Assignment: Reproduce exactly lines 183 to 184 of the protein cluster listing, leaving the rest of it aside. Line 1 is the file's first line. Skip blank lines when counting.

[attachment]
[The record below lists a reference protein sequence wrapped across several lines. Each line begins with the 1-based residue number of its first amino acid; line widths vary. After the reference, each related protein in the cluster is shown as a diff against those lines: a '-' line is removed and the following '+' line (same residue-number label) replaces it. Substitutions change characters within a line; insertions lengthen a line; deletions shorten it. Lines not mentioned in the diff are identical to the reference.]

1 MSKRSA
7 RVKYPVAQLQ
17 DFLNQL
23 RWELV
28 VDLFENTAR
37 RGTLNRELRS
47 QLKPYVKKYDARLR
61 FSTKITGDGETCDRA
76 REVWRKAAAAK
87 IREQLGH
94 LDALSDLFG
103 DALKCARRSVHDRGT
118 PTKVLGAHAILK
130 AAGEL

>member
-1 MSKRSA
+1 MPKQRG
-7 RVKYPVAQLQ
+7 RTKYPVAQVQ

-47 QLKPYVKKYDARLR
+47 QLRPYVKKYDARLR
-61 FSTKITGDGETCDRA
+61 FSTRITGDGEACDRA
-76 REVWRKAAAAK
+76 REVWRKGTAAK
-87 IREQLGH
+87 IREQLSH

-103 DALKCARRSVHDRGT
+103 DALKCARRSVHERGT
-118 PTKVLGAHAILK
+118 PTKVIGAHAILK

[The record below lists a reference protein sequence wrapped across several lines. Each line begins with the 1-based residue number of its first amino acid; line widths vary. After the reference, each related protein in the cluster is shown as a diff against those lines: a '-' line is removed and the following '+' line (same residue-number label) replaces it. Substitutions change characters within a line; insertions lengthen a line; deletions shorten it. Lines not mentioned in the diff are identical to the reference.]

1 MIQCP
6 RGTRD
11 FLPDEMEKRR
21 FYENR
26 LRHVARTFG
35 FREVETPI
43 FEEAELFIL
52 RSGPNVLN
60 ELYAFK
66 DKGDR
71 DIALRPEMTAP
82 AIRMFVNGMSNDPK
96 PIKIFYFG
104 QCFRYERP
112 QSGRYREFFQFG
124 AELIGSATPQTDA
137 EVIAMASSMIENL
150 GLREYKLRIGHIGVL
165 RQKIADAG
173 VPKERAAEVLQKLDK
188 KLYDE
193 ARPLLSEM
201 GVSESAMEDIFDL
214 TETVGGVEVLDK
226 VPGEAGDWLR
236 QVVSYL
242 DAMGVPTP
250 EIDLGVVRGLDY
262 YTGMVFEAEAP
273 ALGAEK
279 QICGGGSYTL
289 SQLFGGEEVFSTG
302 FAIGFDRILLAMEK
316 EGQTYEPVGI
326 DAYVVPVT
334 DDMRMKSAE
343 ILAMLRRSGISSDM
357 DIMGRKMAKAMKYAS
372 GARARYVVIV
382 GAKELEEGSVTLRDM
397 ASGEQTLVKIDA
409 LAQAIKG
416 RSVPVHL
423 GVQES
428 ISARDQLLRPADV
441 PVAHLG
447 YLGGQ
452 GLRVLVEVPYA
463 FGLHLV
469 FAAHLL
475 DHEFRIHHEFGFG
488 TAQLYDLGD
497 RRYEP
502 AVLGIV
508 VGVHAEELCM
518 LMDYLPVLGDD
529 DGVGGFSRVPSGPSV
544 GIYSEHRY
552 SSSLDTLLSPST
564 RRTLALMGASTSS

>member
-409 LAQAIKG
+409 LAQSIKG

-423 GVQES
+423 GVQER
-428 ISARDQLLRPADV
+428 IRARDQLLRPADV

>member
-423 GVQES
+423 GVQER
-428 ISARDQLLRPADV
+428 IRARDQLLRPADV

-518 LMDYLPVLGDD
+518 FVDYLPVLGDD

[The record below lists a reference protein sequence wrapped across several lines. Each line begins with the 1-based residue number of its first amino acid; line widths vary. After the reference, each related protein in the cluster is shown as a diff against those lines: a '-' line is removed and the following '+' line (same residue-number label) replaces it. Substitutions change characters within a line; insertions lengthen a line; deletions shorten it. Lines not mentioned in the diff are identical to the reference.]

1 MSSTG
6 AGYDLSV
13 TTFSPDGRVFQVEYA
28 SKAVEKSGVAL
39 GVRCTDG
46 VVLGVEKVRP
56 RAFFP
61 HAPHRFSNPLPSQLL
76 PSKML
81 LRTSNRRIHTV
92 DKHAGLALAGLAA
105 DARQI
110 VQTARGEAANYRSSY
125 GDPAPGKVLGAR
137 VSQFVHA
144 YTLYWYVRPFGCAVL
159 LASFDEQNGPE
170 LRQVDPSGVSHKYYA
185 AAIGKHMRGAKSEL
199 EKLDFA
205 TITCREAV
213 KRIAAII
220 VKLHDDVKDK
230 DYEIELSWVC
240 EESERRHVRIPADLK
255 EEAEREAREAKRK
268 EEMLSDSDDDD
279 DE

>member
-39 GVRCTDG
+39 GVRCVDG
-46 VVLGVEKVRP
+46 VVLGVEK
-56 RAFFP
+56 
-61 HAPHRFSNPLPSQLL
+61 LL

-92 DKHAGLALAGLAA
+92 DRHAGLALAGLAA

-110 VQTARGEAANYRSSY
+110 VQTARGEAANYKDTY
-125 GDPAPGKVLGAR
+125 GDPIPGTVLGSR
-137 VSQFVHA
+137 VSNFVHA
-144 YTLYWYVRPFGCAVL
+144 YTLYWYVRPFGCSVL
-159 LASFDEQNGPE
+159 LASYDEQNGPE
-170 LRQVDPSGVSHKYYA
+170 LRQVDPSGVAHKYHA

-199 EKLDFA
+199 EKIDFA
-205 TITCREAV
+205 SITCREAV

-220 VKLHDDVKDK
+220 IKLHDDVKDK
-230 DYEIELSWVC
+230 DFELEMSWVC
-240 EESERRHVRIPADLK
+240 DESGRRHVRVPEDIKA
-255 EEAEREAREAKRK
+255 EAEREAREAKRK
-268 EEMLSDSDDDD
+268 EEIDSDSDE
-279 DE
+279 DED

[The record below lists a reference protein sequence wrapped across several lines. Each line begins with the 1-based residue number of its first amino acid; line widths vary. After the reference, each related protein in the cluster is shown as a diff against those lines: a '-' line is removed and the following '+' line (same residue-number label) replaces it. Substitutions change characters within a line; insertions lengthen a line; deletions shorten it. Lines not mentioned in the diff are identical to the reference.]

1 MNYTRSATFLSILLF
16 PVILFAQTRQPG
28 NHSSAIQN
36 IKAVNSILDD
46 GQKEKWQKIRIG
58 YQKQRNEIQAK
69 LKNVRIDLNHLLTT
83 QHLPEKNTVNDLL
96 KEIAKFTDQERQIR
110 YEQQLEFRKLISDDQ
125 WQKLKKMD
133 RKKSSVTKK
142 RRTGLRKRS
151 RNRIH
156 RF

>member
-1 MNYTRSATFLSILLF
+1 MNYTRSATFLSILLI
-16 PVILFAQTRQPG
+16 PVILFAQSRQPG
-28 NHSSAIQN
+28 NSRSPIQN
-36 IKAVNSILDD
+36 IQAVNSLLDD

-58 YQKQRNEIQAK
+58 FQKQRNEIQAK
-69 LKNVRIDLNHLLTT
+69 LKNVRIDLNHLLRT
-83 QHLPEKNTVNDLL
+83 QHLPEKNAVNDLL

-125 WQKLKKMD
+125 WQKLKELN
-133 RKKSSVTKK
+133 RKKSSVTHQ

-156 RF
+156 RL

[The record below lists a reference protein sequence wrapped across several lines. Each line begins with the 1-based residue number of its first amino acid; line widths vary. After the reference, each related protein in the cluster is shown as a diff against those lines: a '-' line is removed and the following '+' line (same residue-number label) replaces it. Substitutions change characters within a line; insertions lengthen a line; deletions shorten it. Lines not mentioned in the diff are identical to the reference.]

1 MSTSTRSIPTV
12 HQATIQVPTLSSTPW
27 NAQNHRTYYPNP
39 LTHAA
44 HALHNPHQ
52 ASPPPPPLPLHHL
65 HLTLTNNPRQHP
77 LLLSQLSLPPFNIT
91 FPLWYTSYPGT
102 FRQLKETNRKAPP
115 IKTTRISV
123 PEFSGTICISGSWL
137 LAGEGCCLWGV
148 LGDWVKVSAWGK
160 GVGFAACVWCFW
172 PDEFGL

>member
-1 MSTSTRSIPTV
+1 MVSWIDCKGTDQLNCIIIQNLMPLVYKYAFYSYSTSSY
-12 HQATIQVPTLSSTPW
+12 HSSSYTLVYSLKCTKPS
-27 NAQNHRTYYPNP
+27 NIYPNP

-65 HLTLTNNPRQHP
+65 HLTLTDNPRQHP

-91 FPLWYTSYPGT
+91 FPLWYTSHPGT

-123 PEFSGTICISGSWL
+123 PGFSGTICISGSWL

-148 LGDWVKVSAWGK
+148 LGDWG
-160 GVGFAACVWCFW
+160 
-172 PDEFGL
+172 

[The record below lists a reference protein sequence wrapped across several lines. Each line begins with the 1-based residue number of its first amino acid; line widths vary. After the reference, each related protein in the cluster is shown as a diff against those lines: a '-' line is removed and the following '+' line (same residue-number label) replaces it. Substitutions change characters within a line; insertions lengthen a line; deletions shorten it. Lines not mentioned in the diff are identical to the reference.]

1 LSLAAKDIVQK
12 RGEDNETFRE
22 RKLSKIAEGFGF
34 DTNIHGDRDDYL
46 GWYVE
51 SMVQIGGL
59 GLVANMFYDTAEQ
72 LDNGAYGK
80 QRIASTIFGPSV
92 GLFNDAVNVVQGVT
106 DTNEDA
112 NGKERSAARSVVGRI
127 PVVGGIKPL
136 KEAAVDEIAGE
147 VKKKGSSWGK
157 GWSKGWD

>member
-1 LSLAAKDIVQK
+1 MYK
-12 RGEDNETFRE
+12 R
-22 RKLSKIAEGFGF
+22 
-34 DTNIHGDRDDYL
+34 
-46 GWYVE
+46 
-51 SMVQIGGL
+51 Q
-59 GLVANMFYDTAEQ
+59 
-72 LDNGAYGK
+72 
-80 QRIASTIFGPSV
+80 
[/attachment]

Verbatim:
69 LKNVRIDLNHLLTT
83 QHLPEKNTVNDLL